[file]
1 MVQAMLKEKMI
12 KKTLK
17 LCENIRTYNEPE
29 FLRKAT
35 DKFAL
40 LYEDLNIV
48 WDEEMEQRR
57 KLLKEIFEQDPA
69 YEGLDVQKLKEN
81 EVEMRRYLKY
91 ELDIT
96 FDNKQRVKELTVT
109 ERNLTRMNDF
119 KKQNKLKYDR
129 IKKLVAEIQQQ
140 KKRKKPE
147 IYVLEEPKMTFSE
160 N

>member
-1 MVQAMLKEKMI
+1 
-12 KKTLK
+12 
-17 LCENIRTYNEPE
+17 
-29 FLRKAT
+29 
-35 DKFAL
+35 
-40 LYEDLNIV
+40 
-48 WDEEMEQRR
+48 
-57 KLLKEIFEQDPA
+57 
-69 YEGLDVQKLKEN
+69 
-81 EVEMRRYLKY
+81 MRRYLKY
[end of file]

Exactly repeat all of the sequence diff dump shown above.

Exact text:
1 MVQAMLKEKMI
12 KKTLK
17 LCENIRTYNEPE
29 FLRKAT
35 DKFAL
40 LYEDLNIV
48 WDEEMEQRR
57 KLLKEIFEQDPA
69 YEGLDVQKLKEN
81 EVEMRRYLKY
91 ELDIT
96 FDNKQRVKELTVT
109 ERNLTRMNDF
119 KKQNKLKYDR
129 IKKLVAEIQQQ
140 KKRKKPE
147 IYVLEEPKMTFSE
160 N

>member
-1 MVQAMLKEKMI
+1 
-12 KKTLK
+12 
-17 LCENIRTYNEPE
+17 
-29 FLRKAT
+29 
-35 DKFAL
+35 
-40 LYEDLNIV
+40 
-48 WDEEMEQRR
+48 
-57 KLLKEIFEQDPA
+57 
-69 YEGLDVQKLKEN
+69 
-81 EVEMRRYLKY
+81 MRRYLKY